Source: (2011) Temida. 14(1):5-19.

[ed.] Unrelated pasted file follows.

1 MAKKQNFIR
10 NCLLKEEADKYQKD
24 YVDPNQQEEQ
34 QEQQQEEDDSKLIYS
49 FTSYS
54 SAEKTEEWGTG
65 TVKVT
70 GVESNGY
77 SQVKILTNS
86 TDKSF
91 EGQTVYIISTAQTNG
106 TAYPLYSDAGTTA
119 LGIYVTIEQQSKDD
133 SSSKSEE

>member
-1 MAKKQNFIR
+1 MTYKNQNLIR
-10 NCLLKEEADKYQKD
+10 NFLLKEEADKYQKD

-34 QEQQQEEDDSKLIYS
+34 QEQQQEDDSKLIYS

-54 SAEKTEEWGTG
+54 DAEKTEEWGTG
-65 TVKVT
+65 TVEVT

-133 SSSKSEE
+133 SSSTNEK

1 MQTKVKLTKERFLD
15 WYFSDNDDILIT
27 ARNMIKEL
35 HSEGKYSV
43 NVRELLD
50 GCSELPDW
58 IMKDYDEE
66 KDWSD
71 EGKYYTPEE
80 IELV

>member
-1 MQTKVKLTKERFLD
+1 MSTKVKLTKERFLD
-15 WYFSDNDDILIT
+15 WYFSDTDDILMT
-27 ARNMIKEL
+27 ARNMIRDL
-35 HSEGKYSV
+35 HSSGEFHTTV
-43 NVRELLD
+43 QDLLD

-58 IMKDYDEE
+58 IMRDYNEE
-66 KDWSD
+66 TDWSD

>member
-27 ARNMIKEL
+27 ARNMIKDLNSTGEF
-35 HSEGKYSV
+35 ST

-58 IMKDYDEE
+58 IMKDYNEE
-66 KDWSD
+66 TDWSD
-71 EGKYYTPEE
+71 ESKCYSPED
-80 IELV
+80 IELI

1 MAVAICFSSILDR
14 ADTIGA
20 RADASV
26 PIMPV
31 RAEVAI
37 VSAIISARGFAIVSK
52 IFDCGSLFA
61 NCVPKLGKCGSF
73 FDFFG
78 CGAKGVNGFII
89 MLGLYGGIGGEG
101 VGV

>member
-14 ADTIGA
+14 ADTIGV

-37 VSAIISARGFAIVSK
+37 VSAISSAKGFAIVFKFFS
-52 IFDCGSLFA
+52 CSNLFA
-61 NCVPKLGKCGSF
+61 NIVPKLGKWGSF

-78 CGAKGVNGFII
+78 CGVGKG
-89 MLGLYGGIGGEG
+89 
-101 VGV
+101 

This paper departs from the observation that the victim image leading public discourse has transformed in recent years: increasingly victims reject the traditional victim label implying helplessness and dependency to adopt the image of the emancipated victim that wishes to participate in the criminal proceedings. Restorative justice at first sight provides an answer to these emancipated victims’ wishes, offering them participation in criminal proceedings. Yet, using the concept of empowerment as an example and the community psychology perspective as a theoretical reference, our analysis suggests that restorative justice uses a restricted definition of empowerment: it reduces empowerment to developing self-confidence and new understandings of the offence, neglecting the behavioural component of empowerment. This characteristic of restorative justice seems to deny victims’ capacities to promote social change and inhibit them from reaching true empowerment. (authors' Abstract)

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